When “Take Responsibility” Becomes “Why Should I…?”

I have noticed that a lot of us in the church are keen on having people “take responsibility” for themselves and their church experience.

Didn’t enjoy the preaching?  Well, it’s your responsibility to get something out of the service.  Come on, now.

Disappeared for three weeks and no one noticed or cared?  Well, it’s your responsibility to notify the church if there’s an emergency or a problem we should pray about.  Do you expect us to keep up with every single need?

Feel lonely, abandoned, or left out?  Well, it’s your responsibility to get involved.  We only have ten thousand small groups you can join.

I want to point out that these exhortations to take responsibility from believers often come from a good place.  It is true that, with the right mindset, you can often glean more from a worship experience than you might otherwise if you simply shut down because you don’t prefer it.  It’s also true that churches are sometimes under-staffed and overrun with requests and needs; I know that my church finally put an online system in place so that believers could submit hospital stays and prayer needs quickly and efficiently.  And it’s true that it can be frustrating for churches to hear members complain they aren’t involved when those same members pass on any opportunity to be.

What I want to focus on, though, is that very often those exhortations for other believers to “take responsibility” aren’t our way of honestly trying to work out a difficult situation or to solve a problem together.  Rather, too often, that question is a sly version of “Why should I…?” Let me show you.

It’s your responsibility to get something out of the service.  Why should I care that it doesn’t work for you?  It works for me just fine, and if you tried harder, it would work for you too.

It’s your responsibility to notify the church if you disappear.  Why should I have to go around calling people when they don’t show up?  What they do with their time is their business, not mine, and it’s God they’ll have to answer to in the end.  I’m not about to be accused of harassing people.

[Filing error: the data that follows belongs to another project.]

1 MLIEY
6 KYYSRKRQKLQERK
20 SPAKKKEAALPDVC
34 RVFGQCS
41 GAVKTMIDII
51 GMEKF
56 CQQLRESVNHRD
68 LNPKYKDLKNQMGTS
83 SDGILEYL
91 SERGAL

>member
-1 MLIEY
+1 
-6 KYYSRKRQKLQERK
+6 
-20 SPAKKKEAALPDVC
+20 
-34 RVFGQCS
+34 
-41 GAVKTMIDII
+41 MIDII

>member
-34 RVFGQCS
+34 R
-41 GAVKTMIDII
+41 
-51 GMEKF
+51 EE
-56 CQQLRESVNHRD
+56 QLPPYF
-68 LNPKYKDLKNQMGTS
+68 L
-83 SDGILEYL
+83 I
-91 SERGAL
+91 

It’s your responsibility to get involved.  Why should I have to hold your hand and constantly make you feel welcome?  Go out and make friends.  It’s easy.  Plenty of opportunities.  You just want to complain.

This mindset can be damaging because it creates a paradigm wherein anything a believer needs, doesn’t like, or doesn’t agree with is their fault: they’re not trying hard enough to participate, to glean something from worship, to reach out, to integrate, to be involved.  Additionally, it renders the church flawless and does not demand that it put any effort forth: we’re already here, the thinking goes, and isn’t that enough?

No.  It isn’t enough.  To your “Why should I…?” I must answer, “Because Jesus said so.”

Give to the one who asks you, Jesus says.  If someone forces you to go one mile, go two.  If someone asks for your shirt, give up your coat.  If they slap your cheek, offer the other.  Do extra.  Give more.  Extend yourself beyond what is necessary.